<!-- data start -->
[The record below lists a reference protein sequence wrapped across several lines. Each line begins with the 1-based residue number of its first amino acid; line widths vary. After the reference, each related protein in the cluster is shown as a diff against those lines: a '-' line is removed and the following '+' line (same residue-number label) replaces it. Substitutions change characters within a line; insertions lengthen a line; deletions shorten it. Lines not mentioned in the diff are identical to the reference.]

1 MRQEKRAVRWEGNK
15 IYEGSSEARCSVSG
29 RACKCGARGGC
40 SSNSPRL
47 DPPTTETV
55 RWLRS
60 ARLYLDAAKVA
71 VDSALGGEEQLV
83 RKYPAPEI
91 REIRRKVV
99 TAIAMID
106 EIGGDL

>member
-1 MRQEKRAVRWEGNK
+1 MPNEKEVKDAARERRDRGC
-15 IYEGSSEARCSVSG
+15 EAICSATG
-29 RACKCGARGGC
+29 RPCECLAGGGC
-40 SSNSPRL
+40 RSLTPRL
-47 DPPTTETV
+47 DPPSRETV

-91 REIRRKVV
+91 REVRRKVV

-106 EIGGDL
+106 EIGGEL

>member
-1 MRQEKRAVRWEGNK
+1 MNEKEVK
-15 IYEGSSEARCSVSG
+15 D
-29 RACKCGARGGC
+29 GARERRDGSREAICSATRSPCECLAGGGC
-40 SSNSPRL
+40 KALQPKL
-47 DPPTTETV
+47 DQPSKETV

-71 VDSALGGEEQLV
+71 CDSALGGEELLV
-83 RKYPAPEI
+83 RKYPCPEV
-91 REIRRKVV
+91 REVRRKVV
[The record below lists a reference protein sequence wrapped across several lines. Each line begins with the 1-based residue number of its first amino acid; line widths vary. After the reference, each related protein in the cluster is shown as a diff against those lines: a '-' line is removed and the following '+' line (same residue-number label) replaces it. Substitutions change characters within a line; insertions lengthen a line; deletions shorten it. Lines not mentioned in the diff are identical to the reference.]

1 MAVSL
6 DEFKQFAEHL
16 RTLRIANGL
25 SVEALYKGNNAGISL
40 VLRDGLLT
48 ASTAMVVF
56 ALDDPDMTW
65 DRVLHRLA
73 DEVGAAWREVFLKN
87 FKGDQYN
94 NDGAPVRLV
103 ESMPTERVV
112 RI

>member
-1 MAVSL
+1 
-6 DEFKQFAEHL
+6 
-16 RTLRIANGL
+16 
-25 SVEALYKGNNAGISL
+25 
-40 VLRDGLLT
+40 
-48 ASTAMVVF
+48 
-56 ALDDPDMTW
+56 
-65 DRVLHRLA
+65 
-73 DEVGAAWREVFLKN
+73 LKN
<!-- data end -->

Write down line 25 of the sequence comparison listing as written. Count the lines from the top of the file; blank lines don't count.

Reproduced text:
-91 REIRRKVV